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Guys there is a risk here that we may generate more heat than light, focused or otherwise.😉

The question I asked is how can all of the various wavelengths comprising LUM be focused simultaneously in a system where RG and B have different foci, and I think the answer pretty unequivocally is that it's not possible. The LUM image will therefor be blurred to  some extent and this can be minimised by restricting the bandwidth of the LUM filter. 

The sensitivity of the human eye is still relevant though because we use a human eye to evaluate the end result, and I think it must therefore be true that if the R or B is defocused, this will be less apparent to the human observer of the image, than if the G were defocused.  But as I have said previously, for astrophotography this is not actually very useful, because there isn't much detail in the green part of the spectrum. 

In any event leaving humans out of it for a moment, the practical outcome is that LUM is of particular benefit in well corrected refractors and less so in scopes with poor colour correction. My experience is that LUM can actually be detrimental with systems with significant CA, especially with wide pass filters, and especially with sensors that have (relatively) high QE at the extremes of the band. In these cases a synthetic superluminance layer derived from combined (focused) RGB elements will work better, although the SNR benefit of true LUM is then lost.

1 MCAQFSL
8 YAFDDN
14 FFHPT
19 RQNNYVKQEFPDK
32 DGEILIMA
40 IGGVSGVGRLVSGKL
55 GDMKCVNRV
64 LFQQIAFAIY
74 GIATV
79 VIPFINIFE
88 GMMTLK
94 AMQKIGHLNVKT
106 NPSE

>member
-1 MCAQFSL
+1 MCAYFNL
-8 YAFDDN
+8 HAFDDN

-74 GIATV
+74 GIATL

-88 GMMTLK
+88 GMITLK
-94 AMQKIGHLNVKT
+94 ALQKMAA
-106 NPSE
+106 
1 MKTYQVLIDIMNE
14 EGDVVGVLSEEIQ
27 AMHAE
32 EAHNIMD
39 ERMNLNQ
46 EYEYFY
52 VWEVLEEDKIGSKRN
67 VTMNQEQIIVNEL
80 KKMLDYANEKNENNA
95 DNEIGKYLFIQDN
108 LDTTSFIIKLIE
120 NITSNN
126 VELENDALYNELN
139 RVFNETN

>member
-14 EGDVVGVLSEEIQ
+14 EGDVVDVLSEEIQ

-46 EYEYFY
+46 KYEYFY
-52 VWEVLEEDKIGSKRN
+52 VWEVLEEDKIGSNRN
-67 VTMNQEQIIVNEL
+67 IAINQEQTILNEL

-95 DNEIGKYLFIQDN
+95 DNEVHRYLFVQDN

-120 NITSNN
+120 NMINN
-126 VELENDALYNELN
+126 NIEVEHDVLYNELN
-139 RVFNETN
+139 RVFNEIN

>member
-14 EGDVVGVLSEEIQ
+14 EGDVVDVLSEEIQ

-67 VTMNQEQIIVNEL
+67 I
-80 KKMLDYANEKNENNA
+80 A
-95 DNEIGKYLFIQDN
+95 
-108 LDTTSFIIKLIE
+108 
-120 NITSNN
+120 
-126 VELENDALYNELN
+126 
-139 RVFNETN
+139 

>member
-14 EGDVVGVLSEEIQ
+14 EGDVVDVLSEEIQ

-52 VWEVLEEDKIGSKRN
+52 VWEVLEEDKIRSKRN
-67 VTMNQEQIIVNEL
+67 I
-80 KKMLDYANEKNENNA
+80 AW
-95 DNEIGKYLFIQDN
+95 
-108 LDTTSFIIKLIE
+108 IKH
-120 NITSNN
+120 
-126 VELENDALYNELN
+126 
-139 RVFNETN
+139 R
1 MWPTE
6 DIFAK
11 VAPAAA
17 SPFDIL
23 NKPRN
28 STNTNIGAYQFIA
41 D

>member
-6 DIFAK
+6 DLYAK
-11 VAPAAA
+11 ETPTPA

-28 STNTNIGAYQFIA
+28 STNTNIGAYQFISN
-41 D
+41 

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50 minutes ago, CraigT82 said:

I don't even think anyone actually asked about how L is derived from RGB... the OP's question was "With a refractor if R G and B are not par focal, how can the luminance be in focus?"

The simplest answer is it can't. Although logically focusing in green first before switching to L will produce the least amount of defocus in R and B. Hence the great desire for, and effort to produce,  refractors that can focus all three colours to the same point. 

Somehow this thread got onto human eye responses and colour TVs which is what confused the matter! 

You're right Craig.

I original tried to show that if G was in focus, and R and B were a bit off, L might not be too bad.

Off course he should strive to get RGB all in focus.

I'll slink away now !

Michael